Whose authority is it anyway?: Security and disaster management in federal NepalNov 26, 2017
A UNDP-supported panel has offered expert recommendations on how to reorganize two crucial functions—law and order, and disaster management—across the three tiers of government
With Nepal adopting a federal structure under the new Constitution, the functions of law and order, and disaster management, have now come under the shared authority of all three tiers of government: the federal, provincial and local.
Schedules 5, 6, 7, 8 and 9 of the Constitution have broadly defined the roles of the different levels of administration, where the maintenance of peace and security, and management of disasters, have been classified as part of the explicit and concurrent responsibility of all three. And now, in order to ensure a clear devolution of authority, a number of acts and policies need to be formulated to lay bare the specifics of the jurisdiction of each tier.
It was in this vein that a panel of experts constituted under the UNDP-supported Project to Prepare the Public Administration for State Reforms (PREPARE), and led by former Home Secretary Bal Krishna Prasai, recently submitted a report on the “Delegation of State Authority to Different Levels: Security and Disaster Management” to the Government to guide it in its bid to draft relevant legislation on the matter. The panel, referring to Article 279 (2) and the annexes of the Constitution—as well as evaluating numerous international practices—has compiled a list of recommendations pertaining to the delegation of authority among its different components related to security and disaster management.
The report clearly defines, for instance, the functions of four security agencies—the Nepal Army, the Armed Police Force, the Nepal Police and the National Intelligence Department—in the new federal set-up. It states that safeguarding national sovereignty and national interest comes under the explicit jurisdiction of the federal government—such matters as defense, warfare, and maintenance of unity and border security cannot but be the responsibility of the central government. This means that the center exerts control over all national defense forces, including the Army and the Armed Police Force (APF).
But as far as general law and order is concerned, that will come under the collective purview of both the federal and provincial governments, according to the report. The provincial governments will have their own police forces to oversee security within their boundaries, and will be responsible for such tasks as investigating crimes, collecting intelligence reports and executing the state authority.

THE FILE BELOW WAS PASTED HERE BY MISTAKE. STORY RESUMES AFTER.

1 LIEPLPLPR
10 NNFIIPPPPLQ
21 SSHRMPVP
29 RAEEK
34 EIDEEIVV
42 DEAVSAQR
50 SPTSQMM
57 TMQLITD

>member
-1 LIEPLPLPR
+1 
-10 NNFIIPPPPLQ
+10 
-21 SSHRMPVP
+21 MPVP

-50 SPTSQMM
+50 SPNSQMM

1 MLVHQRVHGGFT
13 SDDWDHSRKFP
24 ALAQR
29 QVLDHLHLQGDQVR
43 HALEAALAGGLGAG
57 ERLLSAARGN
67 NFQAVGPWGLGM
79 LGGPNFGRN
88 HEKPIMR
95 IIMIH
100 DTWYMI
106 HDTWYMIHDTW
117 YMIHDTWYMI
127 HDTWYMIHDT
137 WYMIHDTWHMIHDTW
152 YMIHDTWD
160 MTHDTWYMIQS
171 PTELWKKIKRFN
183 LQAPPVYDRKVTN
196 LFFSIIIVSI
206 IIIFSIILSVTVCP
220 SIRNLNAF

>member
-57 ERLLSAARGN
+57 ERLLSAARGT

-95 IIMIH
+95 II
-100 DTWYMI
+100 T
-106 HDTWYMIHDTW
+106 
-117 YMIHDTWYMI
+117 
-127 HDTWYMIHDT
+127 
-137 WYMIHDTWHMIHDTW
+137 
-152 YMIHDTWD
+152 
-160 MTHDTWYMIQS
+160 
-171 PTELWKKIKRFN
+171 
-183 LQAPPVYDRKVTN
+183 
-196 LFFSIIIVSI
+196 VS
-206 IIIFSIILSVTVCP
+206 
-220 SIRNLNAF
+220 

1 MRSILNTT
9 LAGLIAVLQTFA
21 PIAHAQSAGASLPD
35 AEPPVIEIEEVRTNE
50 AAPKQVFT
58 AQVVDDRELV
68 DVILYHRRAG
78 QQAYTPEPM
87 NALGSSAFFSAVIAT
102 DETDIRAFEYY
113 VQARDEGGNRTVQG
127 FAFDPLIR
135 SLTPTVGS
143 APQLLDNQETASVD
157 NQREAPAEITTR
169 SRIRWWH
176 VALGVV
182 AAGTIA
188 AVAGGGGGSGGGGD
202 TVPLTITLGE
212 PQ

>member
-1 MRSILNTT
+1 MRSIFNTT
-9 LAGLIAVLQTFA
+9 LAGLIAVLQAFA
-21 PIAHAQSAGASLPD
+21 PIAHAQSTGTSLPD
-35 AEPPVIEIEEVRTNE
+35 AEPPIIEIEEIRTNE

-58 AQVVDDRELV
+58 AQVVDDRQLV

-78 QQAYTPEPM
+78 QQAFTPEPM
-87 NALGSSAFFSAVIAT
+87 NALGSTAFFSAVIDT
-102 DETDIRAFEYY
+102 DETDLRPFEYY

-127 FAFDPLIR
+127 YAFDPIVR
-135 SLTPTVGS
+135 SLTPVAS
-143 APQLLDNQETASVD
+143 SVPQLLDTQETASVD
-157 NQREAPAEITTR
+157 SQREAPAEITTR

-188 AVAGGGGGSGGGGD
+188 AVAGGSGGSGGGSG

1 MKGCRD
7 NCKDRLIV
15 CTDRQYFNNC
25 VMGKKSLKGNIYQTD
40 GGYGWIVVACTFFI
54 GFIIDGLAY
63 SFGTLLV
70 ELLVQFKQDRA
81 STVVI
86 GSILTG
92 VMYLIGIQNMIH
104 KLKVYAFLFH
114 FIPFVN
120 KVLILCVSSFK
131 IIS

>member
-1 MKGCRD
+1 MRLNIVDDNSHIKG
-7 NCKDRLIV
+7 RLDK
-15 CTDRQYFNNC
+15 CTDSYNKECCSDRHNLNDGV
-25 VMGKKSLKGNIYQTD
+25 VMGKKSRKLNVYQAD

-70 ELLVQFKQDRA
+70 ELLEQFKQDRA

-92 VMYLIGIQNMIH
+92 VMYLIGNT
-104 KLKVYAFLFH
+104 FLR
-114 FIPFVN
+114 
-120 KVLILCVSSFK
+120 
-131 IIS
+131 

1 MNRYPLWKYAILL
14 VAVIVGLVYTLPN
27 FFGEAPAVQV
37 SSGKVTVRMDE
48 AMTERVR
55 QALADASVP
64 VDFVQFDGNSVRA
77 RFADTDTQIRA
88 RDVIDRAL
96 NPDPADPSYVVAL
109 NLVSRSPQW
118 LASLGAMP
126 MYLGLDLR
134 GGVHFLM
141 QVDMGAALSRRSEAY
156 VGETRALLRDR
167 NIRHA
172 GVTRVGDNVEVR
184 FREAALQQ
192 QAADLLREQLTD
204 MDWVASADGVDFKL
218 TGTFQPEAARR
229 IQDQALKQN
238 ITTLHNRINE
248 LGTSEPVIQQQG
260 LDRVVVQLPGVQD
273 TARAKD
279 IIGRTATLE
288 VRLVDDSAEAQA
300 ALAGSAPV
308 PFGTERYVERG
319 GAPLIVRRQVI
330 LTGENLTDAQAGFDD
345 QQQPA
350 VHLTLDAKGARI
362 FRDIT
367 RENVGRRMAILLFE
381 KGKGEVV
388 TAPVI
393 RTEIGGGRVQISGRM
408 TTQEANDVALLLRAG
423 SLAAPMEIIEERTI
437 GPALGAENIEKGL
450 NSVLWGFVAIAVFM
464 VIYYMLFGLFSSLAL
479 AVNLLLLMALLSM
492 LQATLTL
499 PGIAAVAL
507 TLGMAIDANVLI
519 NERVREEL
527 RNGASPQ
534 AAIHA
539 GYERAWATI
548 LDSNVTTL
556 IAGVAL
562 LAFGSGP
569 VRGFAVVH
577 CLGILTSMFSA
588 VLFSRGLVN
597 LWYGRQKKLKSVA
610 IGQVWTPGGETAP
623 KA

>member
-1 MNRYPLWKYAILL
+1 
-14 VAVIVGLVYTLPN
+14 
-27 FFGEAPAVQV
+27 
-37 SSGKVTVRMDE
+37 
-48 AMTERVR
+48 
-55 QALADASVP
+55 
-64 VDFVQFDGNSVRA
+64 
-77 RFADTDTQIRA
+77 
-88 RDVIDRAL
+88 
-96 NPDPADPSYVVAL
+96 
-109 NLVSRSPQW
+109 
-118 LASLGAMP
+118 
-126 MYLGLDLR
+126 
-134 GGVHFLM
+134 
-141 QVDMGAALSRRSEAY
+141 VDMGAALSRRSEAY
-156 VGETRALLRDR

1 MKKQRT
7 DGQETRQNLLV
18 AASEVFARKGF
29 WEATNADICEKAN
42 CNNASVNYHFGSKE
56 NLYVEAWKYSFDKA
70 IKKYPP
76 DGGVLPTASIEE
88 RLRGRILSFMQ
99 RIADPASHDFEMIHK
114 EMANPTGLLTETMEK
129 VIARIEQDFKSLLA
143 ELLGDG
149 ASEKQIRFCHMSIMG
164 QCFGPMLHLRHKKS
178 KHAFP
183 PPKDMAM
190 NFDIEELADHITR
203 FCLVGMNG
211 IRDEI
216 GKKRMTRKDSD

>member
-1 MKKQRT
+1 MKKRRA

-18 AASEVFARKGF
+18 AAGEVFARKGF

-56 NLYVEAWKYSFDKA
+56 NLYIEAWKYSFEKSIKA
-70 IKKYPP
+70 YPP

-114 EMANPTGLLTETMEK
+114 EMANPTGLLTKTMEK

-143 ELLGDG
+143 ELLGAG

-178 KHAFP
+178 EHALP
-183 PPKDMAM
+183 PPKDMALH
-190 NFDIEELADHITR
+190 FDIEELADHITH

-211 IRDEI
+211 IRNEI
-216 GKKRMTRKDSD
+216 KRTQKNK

“The central government will have no command over the provincial police forces,” Prasai explains, adding that since the new statute envisions setting up Public Service Commissions in each of the provinces, the panel has also advised that designated police training institutes be established in the same manner across states, with the National Police Academy serving as a higher-level training body at the center.
Recommendations also included installing an Inspector General to command the police force in each of the provinces. The Director General, meanwhile, would assume the role of the chief of the federal police force, which is mandated to step in to take over any cases that the provincial police might fail to tackle, as well as maintaining links with police forces from different countries. Presently, the government is preparing to deploy Additional Inspector Generals in the provinces. According to Prasai, the panel has concluded that the province-level commanders of the security forces will not be subject to orders from the center, but rather to the Home Ministries to be established in respective provinces.
As for the Army and the APF, though they will be controlled by the center, they can be mobilized by provincial authorities with permission from the federal government. For now, in case of emergencies at the local level, it is the Chief District Officer under whom these forces are mobilized. “It’s all about striking a balance and creating a harmonious working relationship between the provincial and central governments,” Prasai says.
That balance and harmony also comprises a key principle when it comes to disaster management in the federal set-up, in which all three tiers of authority have been allotted specific roles. Since it is the local government that is closest to the people on the ground, the onus is firstly on these bodies to respond in times of crisis. The local-level disaster management committee, led by the chief of the municipality/rural municipality is expected to develop preparedness plans and execute them, and should a disaster occur, spring immediately into action.
If the disaster in question happens to be of considerable magnitude, such as the recent floods in the Terai, the intervention will be escalated to the provincial or even the central level. The federal government is in charge of putting in place national preparedness plans, while provincial governments do the same for areas within their jurisdiction. In this way, the three tiers will work together to mitigate and respond to disasters, building on the efforts level by level, as per their capacity.
“We’re entering a whole new administrative reality, and it’s to be expected that institutionalization will take a bit of time,” says Prasai. “But the basic idea is to ensure that the federal government does not curtail the rights of provinces, and provincial governments do not curtail the rights of the local-governments, so that power can be effectively devolved.”